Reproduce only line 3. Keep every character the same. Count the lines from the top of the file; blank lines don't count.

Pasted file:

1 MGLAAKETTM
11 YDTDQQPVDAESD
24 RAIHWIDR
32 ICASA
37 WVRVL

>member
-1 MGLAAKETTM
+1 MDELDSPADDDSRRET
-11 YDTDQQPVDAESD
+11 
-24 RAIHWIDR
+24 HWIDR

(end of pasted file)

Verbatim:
24 RAIHWIDR